CIVE 221 / CONE 221Geometric Control Systems3
ENGR 20Sophomore Engineering Seminar0
MATH 208Calculus III4
MECH 223Engineering Statics3
PHYS 212General Physics II4
JGEN 200Technical Communication I3
Credit Hours Subtotal: 17
Fourth Semester
CNST 225Introduction to Building Information Modeling (BIM)3
BSEN 206 / CONE 206Engineering Economics3
MATH 221Differential Equations3
MECH 325Mechanics of Elastic Bodies3
MECH 373Engineering Dynamics3
Credit Hours Subtotal: 15
Fifth Semester
ECEN 211Elements of Electrical Engineering I3
CIVE 341Introduction to Structural Engineering4
CONE 319Construction Methods and Equipment3
CONE 378 / CNST 378Construction Estimating I3
MECH 310 / CIVE 310Fluid Mechanics3
Credit Hours Subtotal: 16
Sixth Semester
CIVE 334Introduction to Geotechnical Engineering4
CIVE 378Materials of Construction3
ECON 212Principles of Microeconomics3
STAT 380Statistics and Applications3
or MECH 321 Engineering Statistics and Data Analysis
ACE Elective
Choose one course from not yet satisfied ACE outcomes 5, 7, or 93
Credit Hours Subtotal: 16
Seventh Semester
CIVE 440Reinforced Concrete Design I3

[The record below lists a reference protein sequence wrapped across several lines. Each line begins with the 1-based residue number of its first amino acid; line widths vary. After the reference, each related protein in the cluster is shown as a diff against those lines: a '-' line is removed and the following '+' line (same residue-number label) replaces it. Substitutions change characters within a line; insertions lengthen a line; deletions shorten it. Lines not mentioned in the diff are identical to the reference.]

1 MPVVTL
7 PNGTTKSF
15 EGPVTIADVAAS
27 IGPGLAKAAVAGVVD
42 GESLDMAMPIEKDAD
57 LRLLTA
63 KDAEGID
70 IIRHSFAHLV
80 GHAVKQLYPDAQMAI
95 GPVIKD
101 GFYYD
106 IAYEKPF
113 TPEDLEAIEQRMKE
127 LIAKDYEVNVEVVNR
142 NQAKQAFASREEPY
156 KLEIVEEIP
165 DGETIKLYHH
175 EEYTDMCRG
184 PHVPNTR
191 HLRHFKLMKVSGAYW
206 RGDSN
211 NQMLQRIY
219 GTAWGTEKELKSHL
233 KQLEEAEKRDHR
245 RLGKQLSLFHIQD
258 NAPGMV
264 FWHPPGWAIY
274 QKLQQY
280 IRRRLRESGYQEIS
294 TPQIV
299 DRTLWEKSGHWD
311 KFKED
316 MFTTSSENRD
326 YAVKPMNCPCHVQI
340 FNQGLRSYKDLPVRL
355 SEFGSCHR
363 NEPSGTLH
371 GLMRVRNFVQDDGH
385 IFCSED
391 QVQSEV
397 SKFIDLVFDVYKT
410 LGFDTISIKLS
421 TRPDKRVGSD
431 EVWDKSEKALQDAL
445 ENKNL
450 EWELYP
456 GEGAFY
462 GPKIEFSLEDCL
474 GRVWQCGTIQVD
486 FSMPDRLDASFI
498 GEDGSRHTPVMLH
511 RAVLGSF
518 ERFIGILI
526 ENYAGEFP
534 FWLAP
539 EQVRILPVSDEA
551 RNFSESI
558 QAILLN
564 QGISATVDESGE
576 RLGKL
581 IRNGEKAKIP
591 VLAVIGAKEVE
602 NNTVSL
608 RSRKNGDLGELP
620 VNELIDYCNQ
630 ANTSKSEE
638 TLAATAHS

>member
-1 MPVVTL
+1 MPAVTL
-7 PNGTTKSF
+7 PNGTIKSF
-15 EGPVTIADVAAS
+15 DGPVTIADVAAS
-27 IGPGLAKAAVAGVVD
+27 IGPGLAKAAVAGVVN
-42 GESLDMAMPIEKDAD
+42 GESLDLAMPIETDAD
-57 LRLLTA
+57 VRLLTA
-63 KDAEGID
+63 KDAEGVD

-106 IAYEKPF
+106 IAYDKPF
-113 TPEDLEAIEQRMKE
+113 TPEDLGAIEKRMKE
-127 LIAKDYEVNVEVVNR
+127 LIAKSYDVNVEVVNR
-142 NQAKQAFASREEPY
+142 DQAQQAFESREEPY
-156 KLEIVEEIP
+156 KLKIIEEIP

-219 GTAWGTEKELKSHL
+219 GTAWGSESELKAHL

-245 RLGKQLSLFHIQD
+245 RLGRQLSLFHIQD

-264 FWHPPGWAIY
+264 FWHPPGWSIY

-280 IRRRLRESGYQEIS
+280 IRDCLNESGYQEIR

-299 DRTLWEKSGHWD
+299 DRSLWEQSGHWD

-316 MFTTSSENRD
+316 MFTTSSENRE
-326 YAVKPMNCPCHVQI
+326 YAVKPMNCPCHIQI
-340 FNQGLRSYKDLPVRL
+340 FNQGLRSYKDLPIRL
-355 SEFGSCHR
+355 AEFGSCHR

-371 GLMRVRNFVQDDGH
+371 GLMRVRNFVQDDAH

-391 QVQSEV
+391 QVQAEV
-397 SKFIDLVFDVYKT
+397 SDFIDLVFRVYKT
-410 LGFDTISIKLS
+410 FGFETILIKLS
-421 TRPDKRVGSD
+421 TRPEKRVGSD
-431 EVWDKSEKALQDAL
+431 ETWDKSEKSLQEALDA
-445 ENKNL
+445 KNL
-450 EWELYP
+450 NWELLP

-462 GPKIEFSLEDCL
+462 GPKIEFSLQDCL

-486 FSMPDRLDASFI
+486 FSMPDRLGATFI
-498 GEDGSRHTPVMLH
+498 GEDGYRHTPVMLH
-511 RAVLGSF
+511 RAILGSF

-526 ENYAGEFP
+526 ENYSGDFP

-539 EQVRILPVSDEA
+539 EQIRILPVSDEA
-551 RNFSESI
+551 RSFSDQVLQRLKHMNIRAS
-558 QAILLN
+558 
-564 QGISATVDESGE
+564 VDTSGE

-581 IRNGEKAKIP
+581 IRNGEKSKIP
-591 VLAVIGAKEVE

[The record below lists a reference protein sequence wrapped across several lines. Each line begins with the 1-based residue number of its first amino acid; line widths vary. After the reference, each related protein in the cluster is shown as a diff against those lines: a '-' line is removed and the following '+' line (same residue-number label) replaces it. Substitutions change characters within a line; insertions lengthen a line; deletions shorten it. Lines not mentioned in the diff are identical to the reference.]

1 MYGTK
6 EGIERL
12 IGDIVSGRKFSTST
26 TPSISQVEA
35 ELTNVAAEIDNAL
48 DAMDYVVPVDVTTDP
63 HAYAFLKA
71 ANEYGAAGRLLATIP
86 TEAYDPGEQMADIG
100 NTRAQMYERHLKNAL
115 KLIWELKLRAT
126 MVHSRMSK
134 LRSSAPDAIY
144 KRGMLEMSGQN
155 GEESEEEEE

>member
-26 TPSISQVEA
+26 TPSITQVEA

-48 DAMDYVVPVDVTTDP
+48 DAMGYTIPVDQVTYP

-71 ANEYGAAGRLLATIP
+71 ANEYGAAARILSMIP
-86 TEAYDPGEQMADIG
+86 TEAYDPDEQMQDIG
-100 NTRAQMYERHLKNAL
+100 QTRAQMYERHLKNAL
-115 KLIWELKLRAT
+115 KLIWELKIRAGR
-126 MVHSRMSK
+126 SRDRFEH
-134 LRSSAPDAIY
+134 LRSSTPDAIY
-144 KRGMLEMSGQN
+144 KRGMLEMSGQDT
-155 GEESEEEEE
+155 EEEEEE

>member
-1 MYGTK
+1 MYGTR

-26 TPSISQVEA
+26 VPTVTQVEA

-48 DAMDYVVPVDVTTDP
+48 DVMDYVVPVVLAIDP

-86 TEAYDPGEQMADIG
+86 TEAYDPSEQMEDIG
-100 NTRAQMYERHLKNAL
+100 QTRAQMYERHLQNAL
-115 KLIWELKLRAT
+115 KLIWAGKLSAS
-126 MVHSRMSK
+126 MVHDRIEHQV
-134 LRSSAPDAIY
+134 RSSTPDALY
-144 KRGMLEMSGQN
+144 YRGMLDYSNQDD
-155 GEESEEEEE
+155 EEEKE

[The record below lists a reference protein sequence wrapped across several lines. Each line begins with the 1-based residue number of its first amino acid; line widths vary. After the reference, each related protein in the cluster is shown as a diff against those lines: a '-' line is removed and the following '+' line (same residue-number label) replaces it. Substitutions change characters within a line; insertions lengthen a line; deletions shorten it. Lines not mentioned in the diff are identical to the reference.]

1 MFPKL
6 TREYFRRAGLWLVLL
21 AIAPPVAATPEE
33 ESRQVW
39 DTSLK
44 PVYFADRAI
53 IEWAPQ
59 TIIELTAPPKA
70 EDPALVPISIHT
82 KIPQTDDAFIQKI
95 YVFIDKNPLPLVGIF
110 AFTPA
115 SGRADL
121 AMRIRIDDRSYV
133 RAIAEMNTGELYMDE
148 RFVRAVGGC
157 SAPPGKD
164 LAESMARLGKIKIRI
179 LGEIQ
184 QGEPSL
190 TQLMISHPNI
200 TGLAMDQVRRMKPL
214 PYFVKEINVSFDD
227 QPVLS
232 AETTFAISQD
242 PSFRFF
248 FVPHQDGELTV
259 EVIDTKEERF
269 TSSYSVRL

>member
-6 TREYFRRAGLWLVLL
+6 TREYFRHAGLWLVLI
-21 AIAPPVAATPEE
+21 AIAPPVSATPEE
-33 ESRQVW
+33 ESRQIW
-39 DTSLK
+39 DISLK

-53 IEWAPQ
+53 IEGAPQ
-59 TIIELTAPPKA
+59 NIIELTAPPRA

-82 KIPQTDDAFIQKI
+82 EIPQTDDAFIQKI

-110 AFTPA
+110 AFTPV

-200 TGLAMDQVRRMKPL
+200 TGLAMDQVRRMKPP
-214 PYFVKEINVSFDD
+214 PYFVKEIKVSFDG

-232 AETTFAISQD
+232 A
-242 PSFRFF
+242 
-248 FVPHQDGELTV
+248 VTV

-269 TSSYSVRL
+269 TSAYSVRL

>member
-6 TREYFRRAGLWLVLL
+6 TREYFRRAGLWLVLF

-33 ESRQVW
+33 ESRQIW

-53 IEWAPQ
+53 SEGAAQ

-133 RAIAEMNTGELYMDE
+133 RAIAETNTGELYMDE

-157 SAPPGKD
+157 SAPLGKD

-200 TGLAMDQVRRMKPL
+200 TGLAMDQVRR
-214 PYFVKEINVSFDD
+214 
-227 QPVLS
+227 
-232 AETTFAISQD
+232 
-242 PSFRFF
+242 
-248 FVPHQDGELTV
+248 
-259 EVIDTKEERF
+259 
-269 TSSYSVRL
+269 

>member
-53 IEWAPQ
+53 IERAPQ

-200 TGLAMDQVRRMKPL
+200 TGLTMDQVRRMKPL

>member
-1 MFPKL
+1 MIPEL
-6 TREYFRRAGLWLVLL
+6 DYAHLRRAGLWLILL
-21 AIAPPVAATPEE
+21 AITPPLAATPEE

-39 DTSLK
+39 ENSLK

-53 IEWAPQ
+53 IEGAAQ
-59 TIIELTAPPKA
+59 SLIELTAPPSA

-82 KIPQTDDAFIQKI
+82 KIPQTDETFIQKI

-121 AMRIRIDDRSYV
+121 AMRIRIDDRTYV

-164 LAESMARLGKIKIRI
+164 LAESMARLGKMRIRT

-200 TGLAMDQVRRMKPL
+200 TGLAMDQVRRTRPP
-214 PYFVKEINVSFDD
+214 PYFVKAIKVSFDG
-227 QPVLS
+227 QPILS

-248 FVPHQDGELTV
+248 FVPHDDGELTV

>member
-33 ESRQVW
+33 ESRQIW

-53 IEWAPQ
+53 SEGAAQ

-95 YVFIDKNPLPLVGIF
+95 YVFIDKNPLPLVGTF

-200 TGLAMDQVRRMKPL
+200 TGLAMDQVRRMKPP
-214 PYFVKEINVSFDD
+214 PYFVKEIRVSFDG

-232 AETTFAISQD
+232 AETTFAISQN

CONE 414Accident Prevention in Construction3
or CNST 444 Construction Site Safety Management
CONE 476 / CNST 476Project Budgets and Controls3
CONE 485 / CNST 485Construction Planning, Scheduling, and Controls3
Technical Elective3
Credit Hours Subtotal: 15
Eighth Semester
CIVE 441Steel Design I3
CONE 489Construction Engineering Capstone Course3
BLAW 371Legal Environment3
Technical Elective3
ACE Elective
Choose one course from not yet satisfied ACE outcomes 5, 7, or 93
Credit Hours Subtotal: 15
Total Credit Hours125

Additional Major Requirements

Grade Rules

C- and D Grades

All coursework must be of C grade level or higher to be credited toward graduation requirements or to be valid as a prerequisite for another course.

Electives

Students are required to enroll in a predetermined set of courses specifically designed for general construction education. Each student selects, with the approval of his/her advisor, a set of approved electives.